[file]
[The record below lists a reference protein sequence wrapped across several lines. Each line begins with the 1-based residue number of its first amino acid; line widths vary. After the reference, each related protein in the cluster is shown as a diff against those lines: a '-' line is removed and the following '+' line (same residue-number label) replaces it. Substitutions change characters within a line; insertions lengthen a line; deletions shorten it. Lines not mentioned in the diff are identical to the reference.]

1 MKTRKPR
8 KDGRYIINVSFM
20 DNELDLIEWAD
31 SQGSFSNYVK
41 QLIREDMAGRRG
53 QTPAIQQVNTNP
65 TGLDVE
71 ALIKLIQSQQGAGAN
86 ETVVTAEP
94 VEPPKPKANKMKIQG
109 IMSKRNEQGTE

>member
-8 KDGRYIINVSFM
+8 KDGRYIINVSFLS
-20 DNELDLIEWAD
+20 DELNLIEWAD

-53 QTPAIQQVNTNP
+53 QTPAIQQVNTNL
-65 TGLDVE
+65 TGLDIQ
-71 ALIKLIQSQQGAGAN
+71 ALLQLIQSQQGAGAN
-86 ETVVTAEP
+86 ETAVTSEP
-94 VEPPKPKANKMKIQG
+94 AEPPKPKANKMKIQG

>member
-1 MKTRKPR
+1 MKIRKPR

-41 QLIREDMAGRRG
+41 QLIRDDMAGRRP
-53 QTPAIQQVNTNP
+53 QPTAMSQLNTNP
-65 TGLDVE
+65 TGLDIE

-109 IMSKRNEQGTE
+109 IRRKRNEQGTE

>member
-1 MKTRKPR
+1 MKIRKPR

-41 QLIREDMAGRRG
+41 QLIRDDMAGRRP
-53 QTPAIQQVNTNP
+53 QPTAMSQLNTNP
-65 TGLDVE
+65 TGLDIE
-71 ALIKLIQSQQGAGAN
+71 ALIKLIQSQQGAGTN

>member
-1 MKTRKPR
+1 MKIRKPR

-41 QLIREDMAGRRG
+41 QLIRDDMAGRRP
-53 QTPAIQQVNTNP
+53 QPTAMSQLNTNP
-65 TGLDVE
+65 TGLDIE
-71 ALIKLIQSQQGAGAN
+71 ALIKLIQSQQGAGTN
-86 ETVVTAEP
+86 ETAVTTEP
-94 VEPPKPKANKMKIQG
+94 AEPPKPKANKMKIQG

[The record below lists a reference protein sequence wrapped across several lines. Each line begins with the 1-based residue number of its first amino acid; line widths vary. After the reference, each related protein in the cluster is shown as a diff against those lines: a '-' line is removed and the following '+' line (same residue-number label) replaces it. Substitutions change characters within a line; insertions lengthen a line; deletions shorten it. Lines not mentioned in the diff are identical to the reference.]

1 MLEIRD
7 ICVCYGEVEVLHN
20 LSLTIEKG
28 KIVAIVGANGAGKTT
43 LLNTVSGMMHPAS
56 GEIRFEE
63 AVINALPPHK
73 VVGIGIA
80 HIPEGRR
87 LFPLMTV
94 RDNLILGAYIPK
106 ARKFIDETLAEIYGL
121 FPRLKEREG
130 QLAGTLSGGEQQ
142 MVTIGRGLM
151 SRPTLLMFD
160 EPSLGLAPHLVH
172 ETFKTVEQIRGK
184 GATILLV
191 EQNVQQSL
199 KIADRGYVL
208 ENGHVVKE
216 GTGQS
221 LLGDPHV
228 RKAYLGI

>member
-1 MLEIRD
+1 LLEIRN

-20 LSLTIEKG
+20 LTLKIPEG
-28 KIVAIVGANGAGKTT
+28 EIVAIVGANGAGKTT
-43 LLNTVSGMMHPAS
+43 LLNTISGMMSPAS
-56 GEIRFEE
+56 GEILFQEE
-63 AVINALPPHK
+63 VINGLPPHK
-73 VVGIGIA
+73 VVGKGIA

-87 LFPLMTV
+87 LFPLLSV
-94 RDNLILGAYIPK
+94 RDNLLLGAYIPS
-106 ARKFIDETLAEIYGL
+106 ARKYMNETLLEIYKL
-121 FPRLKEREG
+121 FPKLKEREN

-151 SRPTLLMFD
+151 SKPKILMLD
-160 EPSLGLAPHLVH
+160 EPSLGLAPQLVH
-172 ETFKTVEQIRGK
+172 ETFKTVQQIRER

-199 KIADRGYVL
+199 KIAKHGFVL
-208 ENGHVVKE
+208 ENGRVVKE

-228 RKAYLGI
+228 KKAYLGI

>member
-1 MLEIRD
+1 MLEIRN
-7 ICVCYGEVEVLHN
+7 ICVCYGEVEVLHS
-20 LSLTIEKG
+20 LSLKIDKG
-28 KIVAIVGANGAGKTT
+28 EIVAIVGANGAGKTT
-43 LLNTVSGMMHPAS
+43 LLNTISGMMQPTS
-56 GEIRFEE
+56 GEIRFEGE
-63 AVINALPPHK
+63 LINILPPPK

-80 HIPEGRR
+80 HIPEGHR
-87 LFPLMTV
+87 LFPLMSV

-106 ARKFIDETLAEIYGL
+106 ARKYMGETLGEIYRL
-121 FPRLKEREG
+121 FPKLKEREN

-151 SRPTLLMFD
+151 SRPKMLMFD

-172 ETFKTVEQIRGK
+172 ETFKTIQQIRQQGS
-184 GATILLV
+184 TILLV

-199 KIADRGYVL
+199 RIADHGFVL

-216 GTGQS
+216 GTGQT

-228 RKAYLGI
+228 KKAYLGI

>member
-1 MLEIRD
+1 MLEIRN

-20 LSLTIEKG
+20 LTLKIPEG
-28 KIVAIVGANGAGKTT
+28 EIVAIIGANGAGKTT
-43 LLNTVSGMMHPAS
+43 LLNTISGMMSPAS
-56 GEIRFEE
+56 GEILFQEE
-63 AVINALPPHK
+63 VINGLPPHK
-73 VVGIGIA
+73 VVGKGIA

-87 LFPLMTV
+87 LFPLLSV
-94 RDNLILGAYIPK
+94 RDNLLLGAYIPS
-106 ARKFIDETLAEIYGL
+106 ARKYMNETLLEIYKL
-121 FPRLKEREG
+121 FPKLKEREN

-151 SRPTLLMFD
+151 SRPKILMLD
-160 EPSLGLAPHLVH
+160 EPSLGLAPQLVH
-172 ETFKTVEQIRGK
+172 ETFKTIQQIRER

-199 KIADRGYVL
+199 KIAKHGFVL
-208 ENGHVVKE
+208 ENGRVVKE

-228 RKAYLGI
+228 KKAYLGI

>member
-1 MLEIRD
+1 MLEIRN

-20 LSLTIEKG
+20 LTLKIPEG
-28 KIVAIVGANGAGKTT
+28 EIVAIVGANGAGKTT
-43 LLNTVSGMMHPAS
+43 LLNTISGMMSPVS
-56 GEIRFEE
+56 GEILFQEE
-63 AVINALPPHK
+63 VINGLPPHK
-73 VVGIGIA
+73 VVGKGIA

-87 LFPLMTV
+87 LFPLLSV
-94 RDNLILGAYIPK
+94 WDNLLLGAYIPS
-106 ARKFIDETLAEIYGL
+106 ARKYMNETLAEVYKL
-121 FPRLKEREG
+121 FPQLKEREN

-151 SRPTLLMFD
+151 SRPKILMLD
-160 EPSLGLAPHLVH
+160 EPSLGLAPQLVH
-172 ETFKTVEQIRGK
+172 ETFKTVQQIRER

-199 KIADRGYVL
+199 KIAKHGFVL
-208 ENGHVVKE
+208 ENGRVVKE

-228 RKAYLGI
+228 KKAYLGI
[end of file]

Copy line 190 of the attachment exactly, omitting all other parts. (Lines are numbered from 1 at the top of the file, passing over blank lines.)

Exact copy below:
-199 KIADRGYVL